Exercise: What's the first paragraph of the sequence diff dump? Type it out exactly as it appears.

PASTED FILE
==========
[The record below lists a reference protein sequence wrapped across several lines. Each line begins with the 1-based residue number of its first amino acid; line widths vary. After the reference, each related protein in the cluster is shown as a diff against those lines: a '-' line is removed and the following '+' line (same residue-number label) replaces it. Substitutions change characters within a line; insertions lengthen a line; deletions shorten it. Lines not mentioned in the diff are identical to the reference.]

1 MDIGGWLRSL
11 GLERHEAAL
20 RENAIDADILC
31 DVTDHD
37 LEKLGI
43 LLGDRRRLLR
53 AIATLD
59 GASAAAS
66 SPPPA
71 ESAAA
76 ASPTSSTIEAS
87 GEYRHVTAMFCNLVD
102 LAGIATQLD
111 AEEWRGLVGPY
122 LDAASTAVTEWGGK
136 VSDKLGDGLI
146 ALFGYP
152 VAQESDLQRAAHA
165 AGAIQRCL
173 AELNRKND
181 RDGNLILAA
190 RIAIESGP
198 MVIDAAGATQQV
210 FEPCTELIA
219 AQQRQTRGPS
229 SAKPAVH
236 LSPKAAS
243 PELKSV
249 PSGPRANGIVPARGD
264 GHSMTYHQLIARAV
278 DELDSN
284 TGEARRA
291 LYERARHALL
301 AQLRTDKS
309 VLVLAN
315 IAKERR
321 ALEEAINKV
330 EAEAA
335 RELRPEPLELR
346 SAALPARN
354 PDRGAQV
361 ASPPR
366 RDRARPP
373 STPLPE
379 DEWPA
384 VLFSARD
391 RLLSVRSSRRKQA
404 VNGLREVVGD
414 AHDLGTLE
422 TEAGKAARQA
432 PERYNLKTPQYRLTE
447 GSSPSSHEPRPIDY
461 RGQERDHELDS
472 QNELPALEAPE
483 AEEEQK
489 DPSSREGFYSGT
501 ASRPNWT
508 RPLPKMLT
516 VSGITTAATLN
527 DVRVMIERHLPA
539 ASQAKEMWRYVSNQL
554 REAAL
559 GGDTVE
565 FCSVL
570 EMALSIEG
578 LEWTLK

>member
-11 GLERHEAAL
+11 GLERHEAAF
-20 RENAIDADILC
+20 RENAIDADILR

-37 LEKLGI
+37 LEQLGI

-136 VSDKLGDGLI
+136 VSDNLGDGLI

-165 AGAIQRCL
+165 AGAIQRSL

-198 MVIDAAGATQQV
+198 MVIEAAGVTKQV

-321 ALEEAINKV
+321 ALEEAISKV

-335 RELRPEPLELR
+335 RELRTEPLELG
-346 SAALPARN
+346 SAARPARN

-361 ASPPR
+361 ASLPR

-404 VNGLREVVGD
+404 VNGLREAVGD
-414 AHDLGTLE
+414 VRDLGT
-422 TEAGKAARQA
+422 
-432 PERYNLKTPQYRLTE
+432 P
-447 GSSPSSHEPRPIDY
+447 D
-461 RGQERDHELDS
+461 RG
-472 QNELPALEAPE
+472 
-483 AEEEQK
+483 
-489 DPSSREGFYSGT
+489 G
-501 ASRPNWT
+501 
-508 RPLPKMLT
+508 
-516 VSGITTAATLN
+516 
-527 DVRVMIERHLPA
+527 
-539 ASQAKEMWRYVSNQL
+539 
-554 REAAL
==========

[The record below lists a reference protein sequence wrapped across several lines. Each line begins with the 1-based residue number of its first amino acid; line widths vary. After the reference, each related protein in the cluster is shown as a diff against those lines: a '-' line is removed and the following '+' line (same residue-number label) replaces it. Substitutions change characters within a line; insertions lengthen a line; deletions shorten it. Lines not mentioned in the diff are identical to the reference.]